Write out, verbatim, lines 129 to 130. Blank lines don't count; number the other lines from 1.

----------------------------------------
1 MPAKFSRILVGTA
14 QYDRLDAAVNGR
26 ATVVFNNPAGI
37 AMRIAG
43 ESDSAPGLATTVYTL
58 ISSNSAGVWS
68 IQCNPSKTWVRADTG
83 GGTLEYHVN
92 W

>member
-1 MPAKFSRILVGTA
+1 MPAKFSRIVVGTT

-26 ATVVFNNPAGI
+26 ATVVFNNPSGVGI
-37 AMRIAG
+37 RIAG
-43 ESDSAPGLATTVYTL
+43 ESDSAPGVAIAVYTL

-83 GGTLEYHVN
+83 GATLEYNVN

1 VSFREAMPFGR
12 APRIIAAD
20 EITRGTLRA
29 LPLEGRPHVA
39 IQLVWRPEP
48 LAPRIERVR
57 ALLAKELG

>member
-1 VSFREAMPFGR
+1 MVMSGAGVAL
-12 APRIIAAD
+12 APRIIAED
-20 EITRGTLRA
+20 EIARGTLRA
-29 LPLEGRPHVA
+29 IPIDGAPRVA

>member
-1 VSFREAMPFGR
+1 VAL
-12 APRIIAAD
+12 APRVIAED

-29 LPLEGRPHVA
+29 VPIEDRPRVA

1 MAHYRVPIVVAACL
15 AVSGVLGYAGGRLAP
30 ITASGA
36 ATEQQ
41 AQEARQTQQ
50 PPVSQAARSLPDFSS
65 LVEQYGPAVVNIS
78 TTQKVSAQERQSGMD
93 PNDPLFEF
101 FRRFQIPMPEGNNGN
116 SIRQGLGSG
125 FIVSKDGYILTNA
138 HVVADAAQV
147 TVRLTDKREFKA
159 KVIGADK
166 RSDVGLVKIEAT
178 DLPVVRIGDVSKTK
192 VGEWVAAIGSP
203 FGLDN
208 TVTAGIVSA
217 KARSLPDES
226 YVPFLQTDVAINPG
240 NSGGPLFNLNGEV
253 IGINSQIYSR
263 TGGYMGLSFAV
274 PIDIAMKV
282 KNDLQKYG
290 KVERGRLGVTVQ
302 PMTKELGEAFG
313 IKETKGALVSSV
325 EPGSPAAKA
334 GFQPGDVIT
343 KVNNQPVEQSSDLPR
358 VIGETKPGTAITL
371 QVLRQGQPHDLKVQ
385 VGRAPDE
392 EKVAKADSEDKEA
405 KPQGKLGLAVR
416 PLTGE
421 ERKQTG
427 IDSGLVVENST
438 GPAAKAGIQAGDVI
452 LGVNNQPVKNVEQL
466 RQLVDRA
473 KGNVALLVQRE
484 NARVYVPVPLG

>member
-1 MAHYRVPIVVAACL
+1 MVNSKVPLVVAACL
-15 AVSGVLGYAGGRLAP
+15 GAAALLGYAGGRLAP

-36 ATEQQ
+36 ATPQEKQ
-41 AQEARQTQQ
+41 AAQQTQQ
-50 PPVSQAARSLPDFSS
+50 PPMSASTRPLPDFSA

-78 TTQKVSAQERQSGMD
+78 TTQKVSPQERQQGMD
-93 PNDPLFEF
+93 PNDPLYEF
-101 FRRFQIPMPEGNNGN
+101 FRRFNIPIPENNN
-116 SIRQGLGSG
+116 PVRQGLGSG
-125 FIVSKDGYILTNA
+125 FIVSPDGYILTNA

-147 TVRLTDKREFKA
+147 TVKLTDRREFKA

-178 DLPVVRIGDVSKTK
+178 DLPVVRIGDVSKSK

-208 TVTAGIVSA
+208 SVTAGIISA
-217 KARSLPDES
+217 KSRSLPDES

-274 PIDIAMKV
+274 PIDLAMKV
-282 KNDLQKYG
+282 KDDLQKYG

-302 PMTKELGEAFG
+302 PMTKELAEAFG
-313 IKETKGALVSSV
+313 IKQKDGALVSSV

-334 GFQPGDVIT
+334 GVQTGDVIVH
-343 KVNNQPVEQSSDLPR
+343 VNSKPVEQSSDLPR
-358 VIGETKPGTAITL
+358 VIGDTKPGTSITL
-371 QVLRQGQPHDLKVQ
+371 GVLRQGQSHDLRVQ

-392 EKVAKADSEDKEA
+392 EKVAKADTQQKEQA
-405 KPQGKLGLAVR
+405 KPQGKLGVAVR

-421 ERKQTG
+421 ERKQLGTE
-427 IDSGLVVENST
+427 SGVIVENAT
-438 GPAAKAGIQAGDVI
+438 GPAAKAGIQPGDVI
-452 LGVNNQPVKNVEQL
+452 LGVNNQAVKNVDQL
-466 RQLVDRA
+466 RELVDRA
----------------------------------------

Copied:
-343 KVNNQPVEQSSDLPR
+343 VNSKPVEQSSDLPR